De­ploy­ing US troops to bor­der could cost $200M

The Charlotte Observer (Sunday) - - News - BY PAUL SONNE

The price of Pres­i­dent Don­ald Trump’s mil­i­tary de­ploy­ment to the bor­der, in­clud­ing the cost of Na­tional Guard forces that have been there since April, could climb well above $200 mil­lion by the end of 2018 and grow sig­nif­i­cantly if the de­ploy­ments con­tinue into next year, ac­cord­ing to an­a­lyst es­ti­mates and Pen­tagon fig­ures.

The de­ploy­ment of as many as 15,000 troops to the U.S.-Mex­ico bor­der – po­ten­tially equal in size to the U.S. troop pres­ence in Afghanistan – oc­curs as the bud­getary largesse the mil­i­tary has en­joyed since Trump took of­fice looks set to come to an end.

Although the costs of the bor­der de­ploy­ments will be a tiny slice of a $716 bil­lion an­nual de­fense bud­get, they ar­rive as the Trump ad­min­is­tra­tion is call­ing on the Pen­tagon to cut un­nec­es­sary ex­pen­di­tures. The White House re­cently ordered the Pen­tagon to slash next year’s bud­get for the mil­i­tary by about $33 bil­lion in re­sponse to the largest in­crease in the fed­eral deficit in six years.

Vet­er­ans and Demo­cratic law­mak­ers have com­plained that Trump is wast­ing mil­i­tary dol­lars in a po­lit­i­cally mo­ti­vated stunt ahead of Tues­day’s midterm elec­tions, at a time when the Pen­tagon bud­get is un­der pres­sure.

“In­stead of work­ing in a bi­par­ti­san man­ner to make com­pre­hen­sive, com­mon­sense, and hu­mane re­forms to our im­mi­gra­tion sys­tem, the Pres­i­dent con­tin­ues to turn to po­lit­i­cally-mo­ti­vated fear mon­ger­ing and uses (De­part­ment of De­fense) re­sources and per- son­nel as a means to drive his trou­bling anti-im­mi­gra­tion agenda,” more than 100 House Democrats wrote in a let­ter to De­fense Sec­re­tary Jim Mat­tis on Thurs­day.

Re­tired Gen. Martin Dempsey, for­mer chair­man of the Joint Chiefs of Staff, de­scribed the de­ploy­ment as waste­ful in a mes­sage on Twit­ter and said Marines and sol­diers were al­ready over­stretched.

Ad­min­is­tra­tion of­fi­cials have de­fended the de­ploy­ment. Mat­tis said this week that the mil­i­tary doesn’t do stunts. The com­mis­sioner of Cus­toms and Bor­der Pro­tec­tion, Kevin McAleenan, ar­gued that the de­ploy­ment is nec­es­sary to “ef­fec­tively and safely” han­dle the pos­si­ble ar­rival of as many as 7,000 mi­grants walk­ing to­ward the bor­der in car­a­vans from Cen­tral Amer­ica.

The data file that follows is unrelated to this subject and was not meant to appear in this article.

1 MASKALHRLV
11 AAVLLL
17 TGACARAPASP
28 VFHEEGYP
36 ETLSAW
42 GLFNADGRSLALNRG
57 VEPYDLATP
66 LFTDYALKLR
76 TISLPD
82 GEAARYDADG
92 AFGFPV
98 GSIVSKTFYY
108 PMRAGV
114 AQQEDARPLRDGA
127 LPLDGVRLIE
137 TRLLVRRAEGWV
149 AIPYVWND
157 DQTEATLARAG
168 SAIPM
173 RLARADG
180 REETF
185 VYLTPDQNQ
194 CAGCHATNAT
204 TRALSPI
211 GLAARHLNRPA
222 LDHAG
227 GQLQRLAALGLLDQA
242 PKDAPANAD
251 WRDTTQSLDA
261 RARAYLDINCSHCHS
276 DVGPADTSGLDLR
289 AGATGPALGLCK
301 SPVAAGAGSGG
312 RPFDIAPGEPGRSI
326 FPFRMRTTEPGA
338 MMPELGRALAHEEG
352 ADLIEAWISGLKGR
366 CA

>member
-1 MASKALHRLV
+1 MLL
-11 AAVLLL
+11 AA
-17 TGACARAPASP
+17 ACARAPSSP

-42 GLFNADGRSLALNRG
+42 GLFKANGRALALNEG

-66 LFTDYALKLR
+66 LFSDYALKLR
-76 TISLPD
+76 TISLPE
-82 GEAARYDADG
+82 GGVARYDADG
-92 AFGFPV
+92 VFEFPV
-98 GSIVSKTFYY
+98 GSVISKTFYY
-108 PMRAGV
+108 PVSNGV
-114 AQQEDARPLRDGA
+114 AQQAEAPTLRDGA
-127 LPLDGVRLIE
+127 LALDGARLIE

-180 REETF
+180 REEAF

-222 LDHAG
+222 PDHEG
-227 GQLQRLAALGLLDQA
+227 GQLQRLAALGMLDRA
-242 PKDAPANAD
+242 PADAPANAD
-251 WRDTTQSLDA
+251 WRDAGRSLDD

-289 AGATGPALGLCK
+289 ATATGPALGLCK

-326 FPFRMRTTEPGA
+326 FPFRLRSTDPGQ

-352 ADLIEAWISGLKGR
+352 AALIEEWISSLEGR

But mil­i­tary planning doc­u­ments, dated Oct. 27 and pub­lished by Newsweek, pre­dicted that only 20 per­cent of the mi­grants, or about 1,400 at the higher end of es­ti­mates, were likely to com­plete the jour­ney to the bor­der, rais­ing ques­tions about the size of the de­ploy­ment.

“The mil­i­tary has a lot of things that it needs to be do­ing these days,” said Su­sanna Blume, a for­mer Pen­tagon of­fi­cial and se­nior fel­low at the Cen­ter for a New Amer­i­can Se­cu­rity. “Look­ing at es­ti­mates of the size of the car­a­van, you could ask the ques­tion as to whether this is the most ap­pro­pri­ate use of U.S. ac­tive-duty forces.”

It isn’t clear how many U.S. troops will end up on the U.S.-Mex­ico bor­der.

About 2,000 forces from the Na­tional Guard are al­ready there, oper­at­ing un­der an or­der Trump is­sued in April. North­ern Com­mand has said more than 7,000 ad­di­tional ac­tive-duty troops will join them in Ari­zona, Texas and Cal­i­for­nia. Trump this last week that he will be de­ploy­ing be­tween 10,000 and 15,000 troops but didn’t make clear whether those fig­ures in­cluded the Na­tional Guard.


Mem­bers of the U.S. mil­i­tary tour the McAllen-Hi­dalgo In­ter­na­tional Bridge with U.S. Cus­toms and Bor­der Pa­trol agents Satur­day in McAllen, Texas.

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